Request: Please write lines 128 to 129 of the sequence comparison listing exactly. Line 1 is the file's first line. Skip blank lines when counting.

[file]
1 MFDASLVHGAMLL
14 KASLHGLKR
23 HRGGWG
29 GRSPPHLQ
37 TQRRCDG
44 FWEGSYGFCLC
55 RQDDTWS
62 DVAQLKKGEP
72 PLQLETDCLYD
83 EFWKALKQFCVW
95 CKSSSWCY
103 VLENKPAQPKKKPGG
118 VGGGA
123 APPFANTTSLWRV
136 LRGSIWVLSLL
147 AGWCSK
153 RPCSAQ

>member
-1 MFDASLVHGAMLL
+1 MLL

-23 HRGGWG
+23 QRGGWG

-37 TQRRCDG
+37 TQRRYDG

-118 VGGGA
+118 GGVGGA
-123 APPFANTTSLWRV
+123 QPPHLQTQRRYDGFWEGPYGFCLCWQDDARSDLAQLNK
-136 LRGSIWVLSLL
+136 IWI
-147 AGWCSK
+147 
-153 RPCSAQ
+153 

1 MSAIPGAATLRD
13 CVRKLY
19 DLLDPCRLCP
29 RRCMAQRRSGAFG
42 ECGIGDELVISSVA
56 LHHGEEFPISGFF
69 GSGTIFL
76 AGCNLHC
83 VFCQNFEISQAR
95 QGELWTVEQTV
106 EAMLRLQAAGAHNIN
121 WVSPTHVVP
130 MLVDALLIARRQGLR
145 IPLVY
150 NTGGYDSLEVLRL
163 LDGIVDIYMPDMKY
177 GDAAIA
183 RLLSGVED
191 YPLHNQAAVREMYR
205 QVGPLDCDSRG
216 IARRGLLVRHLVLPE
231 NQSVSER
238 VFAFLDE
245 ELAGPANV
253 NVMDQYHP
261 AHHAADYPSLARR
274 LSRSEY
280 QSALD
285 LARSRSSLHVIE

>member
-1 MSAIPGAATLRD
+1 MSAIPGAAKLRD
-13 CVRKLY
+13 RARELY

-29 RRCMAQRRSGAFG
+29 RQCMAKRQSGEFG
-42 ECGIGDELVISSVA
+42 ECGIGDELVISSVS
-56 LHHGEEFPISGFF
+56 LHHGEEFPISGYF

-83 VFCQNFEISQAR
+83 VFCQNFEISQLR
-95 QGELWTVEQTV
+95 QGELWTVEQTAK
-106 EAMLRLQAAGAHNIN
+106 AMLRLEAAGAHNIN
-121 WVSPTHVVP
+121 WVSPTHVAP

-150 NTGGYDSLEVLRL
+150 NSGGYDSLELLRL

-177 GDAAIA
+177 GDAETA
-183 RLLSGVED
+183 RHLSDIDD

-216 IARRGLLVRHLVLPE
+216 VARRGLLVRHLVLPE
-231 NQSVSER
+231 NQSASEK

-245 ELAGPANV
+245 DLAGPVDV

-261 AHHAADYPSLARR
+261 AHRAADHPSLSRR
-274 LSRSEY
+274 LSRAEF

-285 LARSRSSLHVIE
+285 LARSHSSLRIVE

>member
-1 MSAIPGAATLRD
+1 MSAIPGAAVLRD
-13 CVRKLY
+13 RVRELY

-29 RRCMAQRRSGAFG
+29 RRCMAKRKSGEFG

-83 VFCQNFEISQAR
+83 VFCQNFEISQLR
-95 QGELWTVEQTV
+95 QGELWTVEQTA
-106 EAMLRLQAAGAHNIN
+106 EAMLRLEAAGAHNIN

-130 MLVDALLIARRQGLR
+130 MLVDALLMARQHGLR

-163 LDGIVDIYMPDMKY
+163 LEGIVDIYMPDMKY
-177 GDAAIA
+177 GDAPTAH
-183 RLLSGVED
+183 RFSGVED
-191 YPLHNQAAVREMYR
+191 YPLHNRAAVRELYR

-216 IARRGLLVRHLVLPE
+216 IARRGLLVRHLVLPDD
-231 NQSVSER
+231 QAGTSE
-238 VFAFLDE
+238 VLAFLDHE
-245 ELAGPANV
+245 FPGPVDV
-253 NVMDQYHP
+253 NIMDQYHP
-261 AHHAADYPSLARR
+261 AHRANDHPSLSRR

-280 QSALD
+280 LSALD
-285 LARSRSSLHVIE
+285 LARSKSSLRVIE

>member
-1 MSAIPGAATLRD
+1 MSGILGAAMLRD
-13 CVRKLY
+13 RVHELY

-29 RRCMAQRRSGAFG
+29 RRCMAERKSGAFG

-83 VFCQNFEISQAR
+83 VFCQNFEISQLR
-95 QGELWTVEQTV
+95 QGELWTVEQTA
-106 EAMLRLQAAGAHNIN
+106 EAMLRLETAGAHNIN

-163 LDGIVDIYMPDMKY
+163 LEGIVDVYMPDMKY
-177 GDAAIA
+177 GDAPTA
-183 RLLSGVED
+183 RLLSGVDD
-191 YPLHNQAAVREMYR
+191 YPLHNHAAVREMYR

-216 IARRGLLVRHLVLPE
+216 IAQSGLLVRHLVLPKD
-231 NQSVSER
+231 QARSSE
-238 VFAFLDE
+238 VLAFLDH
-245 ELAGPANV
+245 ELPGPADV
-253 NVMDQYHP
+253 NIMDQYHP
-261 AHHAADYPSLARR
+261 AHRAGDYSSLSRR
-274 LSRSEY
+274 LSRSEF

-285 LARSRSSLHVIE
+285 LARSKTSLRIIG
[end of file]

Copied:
-238 VFAFLDE
+238 VLAFLDHE